@misc{1081,
author = {Vijayalakshmi, Vipin Ravindran},
publisher = {Universität Paderborn},
title = {{Bounding the Inefficiency of Equilibria in Congestion Games under Taxation}},
year = {2017},
}
@misc{1074,
author = {Pukrop, Simon},
publisher = {Universität Paderborn},
title = {{Robuste Optimierung in Congestion Games}},
year = {2017},
}
@inproceedings{16348,
author = {Biermeier, Felix and Feldkord, Björn and Malatyali, Manuel and Meyer auf der Heide, Friedhelm},
booktitle = {Proceedings of the 15th Workshop on Approximation and Online Algorithms (WAOA)},
pages = {285 -- 300},
publisher = {Springer},
title = {{A Communication-Efficient Distributed Data Structure for Top-k and k-Select Queries}},
doi = {10.1007/978-3-319-89441-6_21},
year = {2017},
}
@inproceedings{2851,
author = {Markarian, Christine},
booktitle = {International Conference on Operations Research (OR)},
location = {Berlin},
title = {{Leasing with Uncertainty}},
doi = {10.1007/978-3-319-89920-6_57},
year = {2017},
}
@misc{695,
author = {Nowack, Joshua},
publisher = {Universität Paderborn},
title = {{On-The-Fly Konstruktion zusammenhängender Straßennetze aus gegebenen Einzelteilen}},
year = {2017},
}
@inproceedings{70,
author = {Feldkord, Björn and Markarian, Christine and Meyer auf der Heide, Friedhelm},
booktitle = {Proceedings of the 11th Annual International Conference on Combinatorial Optimization and Applications (COCOA)},
pages = {17 -- 31},
title = {{Price Fluctuations in Online Leasing}},
doi = {10.1007/978-3-319-71147-8_2},
year = {2017},
}
@inproceedings{82,
abstract = {Many graph problems such as maximum cut, chromatic number, hamiltonian cycle, and edge dominating set are known to be fixed-parameter tractable (FPT) when parameterized by the treewidth of the input graphs, but become W-hard with respect to the clique-width parameter. Recently, Gajarský et al. proposed a new parameter called modular-width using the notion of modular decomposition of graphs. They showed that the chromatic number problem and the partitioning into paths problem, and hence hamiltonian path and hamiltonian cycle, are FPT when parameterized by this parameter. In this paper, we study modular-width in parameterized parallel complexity and show that the weighted maximum clique problem and the maximum matching problem are fixed-parameter parallel-tractable (FPPT) when parameterized by this parameter.},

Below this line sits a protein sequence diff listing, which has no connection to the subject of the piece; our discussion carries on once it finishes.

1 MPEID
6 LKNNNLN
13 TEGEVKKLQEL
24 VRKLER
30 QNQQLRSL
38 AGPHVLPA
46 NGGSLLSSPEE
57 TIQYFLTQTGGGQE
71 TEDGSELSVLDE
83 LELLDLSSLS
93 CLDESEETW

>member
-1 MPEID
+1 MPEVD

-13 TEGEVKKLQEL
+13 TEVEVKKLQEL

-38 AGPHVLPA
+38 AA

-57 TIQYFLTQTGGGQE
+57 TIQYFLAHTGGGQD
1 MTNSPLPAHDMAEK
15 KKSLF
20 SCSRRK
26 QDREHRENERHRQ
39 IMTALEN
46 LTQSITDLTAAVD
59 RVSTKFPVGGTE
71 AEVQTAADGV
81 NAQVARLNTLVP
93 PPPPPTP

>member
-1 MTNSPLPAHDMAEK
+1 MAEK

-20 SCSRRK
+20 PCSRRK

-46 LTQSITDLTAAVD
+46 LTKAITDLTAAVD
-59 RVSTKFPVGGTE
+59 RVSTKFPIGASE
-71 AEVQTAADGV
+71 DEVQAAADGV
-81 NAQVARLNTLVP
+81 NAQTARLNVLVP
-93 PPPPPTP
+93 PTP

author = {Abu-Khzam, Faisal N. and Li, Shouwei and Markarian, Christine and Meyer auf der Heide, Friedhelm and Podlipyan, Pavel},
booktitle = {Proceedings of the 11th International Workshop on Frontiers in Algorithmics (FAW)},
pages = {139--150},
title = {{Modular-Width: An Auxiliary Parameter for Parameterized Parallel Complexity}},
doi = {10.1007/978-3-319-59605-1_13},
year = {2017},
}
@book{16444,
author = {Gausemeier, Jürgen and Bodden, Eric and Dressler, Falko and Dumitrescu, Roman and Meyer auf der Heide, Friedhelm and Scheytt, Christoph and Trächtler, Ansgar},
pages = {369},
title = {{Wissenschaftsforum Intelligente Technische Systeme (WInTeSys)}},
year = {2017},
}
@phdthesis{703,
author = {Podlipyan, Pavel},
publisher = {Universität Paderborn},
title = {{Local Algorithms for the Continuous Gathering Problem}},
doi = {10.17619/UNIPB/1-230},
year = {2017},
}
@article{110,
abstract = {We consider an extension of the dynamic speed scaling scheduling model introduced by Yao et al.: A set of jobs, each with a release time, deadline, and workload, has to be scheduled on a single, speed-scalable processor. Both the maximum allowed speed of the processor and the energy costs may vary continuously over time. The objective is to find a feasible schedule that minimizes the total energy costs. Theoretical algorithm design for speed scaling problems often tends to discretize problems, as our tools in the discrete realm are often better developed or understood. Using the above speed scaling variant with variable, continuous maximal processor speeds and energy prices as an example, we demonstrate that a more direct approach via tools from variational calculus can not only lead to a very concise and elegant formulation and analysis, but also avoids the “explosion of variables/constraints” that often comes with discretizing. Using well-known tools from calculus of variations, we derive combinatorial optimality characteristics for our continuous problem and provide a quite concise and simple correctness proof.},
author = {Antoniadis, Antonios and Kling, Peter and Ott, Sebastian and Riechers, Sören},
journal = {Theoretical Computer Science},
pages = {1--13},
publisher = {Elsevier},
title = {{Continuous Speed Scaling with Variability: A Simple and Direct Approach}},
doi = {10.1016/j.tcs.2017.03.021},
year = {2017},
}
@inproceedings{1094,